Choosing a local school

 

Yellow school bus

I have been dealing with school related questions over the last week in relation to a listing of ours. Not really surprising that parents are concerned about the schools when buying a home! In fact our listing is in the catchment area for one of the best high schools in BC and that helped us sell it within a week. Hence this mini-guide to some of the things to think about when buying (or renting). See also our guide to choosing a school.

 

For many people schooling is very important, and if that is true for you then you may well start your home search by checking out the schools. As my guide says this can involve looking at academic records (The Fraser Institute scores) and partly getting a sense of the school’s character.

For example, the seller of our listing is an ex-teacher, so is well placed to judge. She told us how impressed she was by the local elementary school because of the respect that the pupils gave to the teachers and parents. They were well behaved and did things like thank teachers for giving up their lunch break to supervise them.

If you know what school or schools you’d prefer then the next thing is to find out how the decide on which children to accept. Each school district can be somewhat different in its rules and procedures. So first of all check what school district your home is in. Most school districts have rules on catchment areas, though some still have open boundaries.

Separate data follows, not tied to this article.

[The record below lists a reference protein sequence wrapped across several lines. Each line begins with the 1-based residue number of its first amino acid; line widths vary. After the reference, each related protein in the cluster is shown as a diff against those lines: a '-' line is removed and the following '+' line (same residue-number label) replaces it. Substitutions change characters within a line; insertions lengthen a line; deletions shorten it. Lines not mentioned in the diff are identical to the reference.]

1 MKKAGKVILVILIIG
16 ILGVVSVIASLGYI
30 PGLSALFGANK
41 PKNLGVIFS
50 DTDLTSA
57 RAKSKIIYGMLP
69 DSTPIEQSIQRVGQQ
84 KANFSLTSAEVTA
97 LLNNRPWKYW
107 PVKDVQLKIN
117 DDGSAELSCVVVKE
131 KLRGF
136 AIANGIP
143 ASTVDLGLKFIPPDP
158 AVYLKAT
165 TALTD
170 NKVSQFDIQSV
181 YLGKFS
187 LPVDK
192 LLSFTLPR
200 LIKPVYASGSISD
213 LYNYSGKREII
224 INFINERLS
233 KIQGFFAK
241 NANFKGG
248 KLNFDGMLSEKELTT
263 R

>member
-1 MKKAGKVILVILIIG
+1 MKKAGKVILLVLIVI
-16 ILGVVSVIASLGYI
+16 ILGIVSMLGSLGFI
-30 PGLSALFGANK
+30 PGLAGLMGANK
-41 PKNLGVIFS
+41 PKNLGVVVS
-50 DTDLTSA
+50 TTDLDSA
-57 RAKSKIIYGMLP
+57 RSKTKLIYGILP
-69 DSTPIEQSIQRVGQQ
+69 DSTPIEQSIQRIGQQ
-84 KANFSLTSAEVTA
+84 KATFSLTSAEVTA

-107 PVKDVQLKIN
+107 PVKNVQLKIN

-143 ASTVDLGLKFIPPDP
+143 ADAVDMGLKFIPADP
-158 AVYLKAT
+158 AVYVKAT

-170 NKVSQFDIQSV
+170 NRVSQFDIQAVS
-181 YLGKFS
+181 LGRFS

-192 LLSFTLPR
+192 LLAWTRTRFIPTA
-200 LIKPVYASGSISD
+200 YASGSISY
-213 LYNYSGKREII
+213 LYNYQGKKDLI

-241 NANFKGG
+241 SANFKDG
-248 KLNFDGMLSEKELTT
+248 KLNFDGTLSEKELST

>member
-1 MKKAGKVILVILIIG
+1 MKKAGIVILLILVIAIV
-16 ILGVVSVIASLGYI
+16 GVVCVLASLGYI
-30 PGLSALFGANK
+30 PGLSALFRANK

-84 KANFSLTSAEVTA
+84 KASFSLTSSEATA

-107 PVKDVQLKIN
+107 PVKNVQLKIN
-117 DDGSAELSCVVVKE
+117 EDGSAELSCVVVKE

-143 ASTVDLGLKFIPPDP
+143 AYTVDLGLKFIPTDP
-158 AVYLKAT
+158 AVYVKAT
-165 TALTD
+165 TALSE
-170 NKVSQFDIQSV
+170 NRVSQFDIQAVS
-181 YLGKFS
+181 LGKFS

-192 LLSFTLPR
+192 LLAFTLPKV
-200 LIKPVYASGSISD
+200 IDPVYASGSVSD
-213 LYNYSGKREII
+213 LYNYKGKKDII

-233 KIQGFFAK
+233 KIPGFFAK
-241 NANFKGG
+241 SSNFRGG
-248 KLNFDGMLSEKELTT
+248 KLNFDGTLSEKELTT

If, as is likely, there are requirements for you to reside in the catchment area, your challenge is to find a home in that area. A good realtor will be able to help you buy a home in specific areas. You can double check with the school board, and most have on-line school locator tools – just enter the address and it tells you the eligible schools.

Renting is harder as there are few rental agencies and little availability. You will most likely need to find a place and accept a place in the local school. It is rare for schools to be really bad. Most of our clients have been happy with their local schools.

The other option is to look at private schools. These too differ in quality, but there are no catchment area issues. You do have to pay the fees though!

A growing trend is for parents to look for schools offering the IB program (International Baccalaureate). The advantage of this is that the program is the same world-wide, so if you are likely to move countries again, your child’s education will not be unduly disrupted.

Remember to take into account the practical issues of getting to and from school. Some schools have school buses to get kids to and from school, which can help. Our kids enjoyed going on the bus as it is a great way to make friends in the neighbourhood and is an enjoyable part of their day. No school bus, then you could be car pooling, sending them on public transit or even letting them walk!

 

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